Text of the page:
Mountain West Tournament Preview: New Mexico Reigns
It won’t be easy, but the Lobos will repeat in Vegas.
by Eldon Khorshidi | @eldonadam
All season, the Mountain West has not only been the one of the most competitive leagues in the country, but one of the most talented. Teams like New Mexico, San Diego State and UNLV have cultivated strong roots on the West Coast recruiting trail, and with excellent coaching across the conference, the results have been impressive. Early in the season, the conference regularly had three teams in the AP Top 25. But because those teams inevitably beat up on each other, some of them fell out of the polls. And because the conference’s games are broadcasted on CBS Sports Network and not ESPN, a lot of fans aren’t familiar with the caliber of play.
The Mountain West? Well, yeah. For this writer, the MWC is easily the most enjoyable league in the country (sorry, Big 12—you’re a close second). I’ve seen every team in the conference play multiple games, and I’ll be in Las Vegas for the semifinals and championship. When viewed as a collective entity, the play is tough and gritty. But when each team is viewed individually, they all have a different playing style and unique personnel. New Mexico executes with precision, while UNLV loves to get out and run. Colorado State feeds the paint, while Boise State loves to shoot from outdoors. The bottom line is the Mountain West has some legitimate ball players and teams. I wouldn’t be surprised if a Mountain West team makes a deep run in the NCAA Tournament; I’m thinking Elite Eight, or maybe even further.
When: March 12-16
Where: Thomas and Mack Center (Las Vegas, NV)
New Mexico (26-5, 13-3) — The Lobos do an excellent job of: (A) Freeing their shooters with constant off-ball screens, and (B) Getting to the free-throw line, where they average 24.1 attempts per game, good for 16th in the nation. On defense, they dictate how the game will be played; with unusually long wing players (Kendall Williams and Tony Snell), a 7-foot center (Alex Kirk) and a 6-10 power forward (Cameron Bairstow), entry passes into the paint are no easy task. On offense, New Mexico takes its time and is more precise than flamboyant. They won’t overpower you, but their coaches can out-gameplan most teams.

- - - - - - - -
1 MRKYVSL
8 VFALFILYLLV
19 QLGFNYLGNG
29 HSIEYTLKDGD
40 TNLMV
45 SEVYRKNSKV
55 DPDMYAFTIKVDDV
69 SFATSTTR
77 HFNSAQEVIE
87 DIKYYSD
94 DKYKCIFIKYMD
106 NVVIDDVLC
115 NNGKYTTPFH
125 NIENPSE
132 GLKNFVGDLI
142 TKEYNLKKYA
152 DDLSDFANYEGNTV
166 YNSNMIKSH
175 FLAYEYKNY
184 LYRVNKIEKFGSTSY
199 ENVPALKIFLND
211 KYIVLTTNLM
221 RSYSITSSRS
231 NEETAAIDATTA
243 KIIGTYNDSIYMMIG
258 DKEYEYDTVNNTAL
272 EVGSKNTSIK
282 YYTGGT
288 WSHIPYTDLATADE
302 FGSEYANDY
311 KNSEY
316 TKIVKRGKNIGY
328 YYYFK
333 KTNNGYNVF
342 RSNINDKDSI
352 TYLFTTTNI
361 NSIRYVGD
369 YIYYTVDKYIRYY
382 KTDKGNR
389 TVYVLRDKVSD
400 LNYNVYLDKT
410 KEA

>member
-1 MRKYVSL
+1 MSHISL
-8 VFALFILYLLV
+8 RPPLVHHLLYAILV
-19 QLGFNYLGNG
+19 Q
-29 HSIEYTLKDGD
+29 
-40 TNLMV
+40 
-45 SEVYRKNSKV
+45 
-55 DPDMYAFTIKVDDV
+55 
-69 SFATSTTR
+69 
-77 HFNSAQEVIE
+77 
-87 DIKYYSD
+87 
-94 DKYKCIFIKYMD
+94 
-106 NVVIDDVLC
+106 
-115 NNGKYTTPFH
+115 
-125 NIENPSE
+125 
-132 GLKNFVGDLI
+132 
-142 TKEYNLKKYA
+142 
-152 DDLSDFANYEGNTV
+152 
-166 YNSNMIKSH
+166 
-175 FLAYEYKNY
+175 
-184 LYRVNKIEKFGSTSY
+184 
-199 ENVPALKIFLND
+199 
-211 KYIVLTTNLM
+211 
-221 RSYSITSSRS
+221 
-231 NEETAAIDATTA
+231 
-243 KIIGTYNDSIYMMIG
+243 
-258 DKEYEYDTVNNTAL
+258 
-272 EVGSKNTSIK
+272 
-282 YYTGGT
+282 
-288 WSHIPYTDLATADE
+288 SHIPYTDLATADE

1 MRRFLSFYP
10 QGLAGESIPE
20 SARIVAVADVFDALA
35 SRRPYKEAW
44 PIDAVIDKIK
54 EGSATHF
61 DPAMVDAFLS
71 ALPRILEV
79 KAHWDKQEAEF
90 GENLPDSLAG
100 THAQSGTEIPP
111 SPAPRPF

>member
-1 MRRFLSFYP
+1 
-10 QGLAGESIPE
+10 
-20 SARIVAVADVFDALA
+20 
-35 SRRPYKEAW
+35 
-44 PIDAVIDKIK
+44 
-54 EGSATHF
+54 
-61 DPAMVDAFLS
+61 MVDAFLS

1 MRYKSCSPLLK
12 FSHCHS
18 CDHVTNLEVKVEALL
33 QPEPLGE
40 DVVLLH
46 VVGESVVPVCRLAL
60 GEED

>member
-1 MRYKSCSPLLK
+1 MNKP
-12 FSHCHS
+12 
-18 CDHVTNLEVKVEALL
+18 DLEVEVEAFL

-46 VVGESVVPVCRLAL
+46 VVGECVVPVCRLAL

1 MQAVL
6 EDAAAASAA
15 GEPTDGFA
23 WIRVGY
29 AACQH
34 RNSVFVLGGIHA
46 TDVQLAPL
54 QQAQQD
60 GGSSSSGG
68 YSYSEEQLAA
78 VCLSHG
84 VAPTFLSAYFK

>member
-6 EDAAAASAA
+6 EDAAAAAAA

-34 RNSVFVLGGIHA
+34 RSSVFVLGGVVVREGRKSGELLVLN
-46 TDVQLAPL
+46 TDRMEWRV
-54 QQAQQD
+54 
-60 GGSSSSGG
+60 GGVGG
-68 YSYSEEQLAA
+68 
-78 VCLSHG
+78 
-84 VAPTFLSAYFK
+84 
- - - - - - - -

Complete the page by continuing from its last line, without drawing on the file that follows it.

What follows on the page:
The Lobos’ leader is the Conference Player of the Year, point guard Kendall Williams. On the road vs Colorado State earlier this season—a team that previously had a 28-game home winning streak—the California native was absolutely unconscious, scoring 46 points (including a record 10 three-pointers) and single-handedly willing New Mexico to a victory. Seven-foot center Alex Kirk is tough to matchup against; he can play both inside and out, and is the closest thing to a stretch-5 as there is in college basketball. Junior swingman Tony Snell, as I’ve said many times before, is probably the best catch-and-shoot swingman in the country. The Lobos use Snell in a Rip Hamilton kind of way—they tirelessly run him off screens until he’s free, or until an opposing big man gets caught switching on a cross-screen. New Mexico’s not the best offensive team (they rank 58th in the country in offensive efficiency), but if you let them get into their sets and send them to the foul line, it’s tough to beat this group.
Colorado State (24-7, 11-5) — Larry Eustachy’s team is tough, experienced, careful with the basketball, and most of all relentless on the glass. As a team, the Rams average 40.6 rebounds per game, good for fourth in the country. CSU starts five seniors, and are led by Minnesota transfer Colton Iverson, a traditional back-to-the-basket center who averages 14.6 points and 9.7 boards per game. The Rams aren’t an explosive team, but they limit second chance points and don’t beat themselves.
UNLV (23-8, 10-6) — UNLV could be argued as the best team in the Mountain West…on paper. Between freshman man-child Anthony Bennett, rugged power forward Mike Moser, the freakishly athletic Khem Birch and the slick Anthony Marshall, the Rebels would be my favorite in the 2K version of the Mountain West Tournament (although Snell, Williams and Kirk would make things interesting). But in the real life version, UNLV is still trying to put the pieces in place. They just had an inexplicable loss at Fresno State, and it’ll get no easier against first-round opponent Air Force, a team that has a dynamic scorer in Michael Lyons and is coming off a huge win against New Mexico.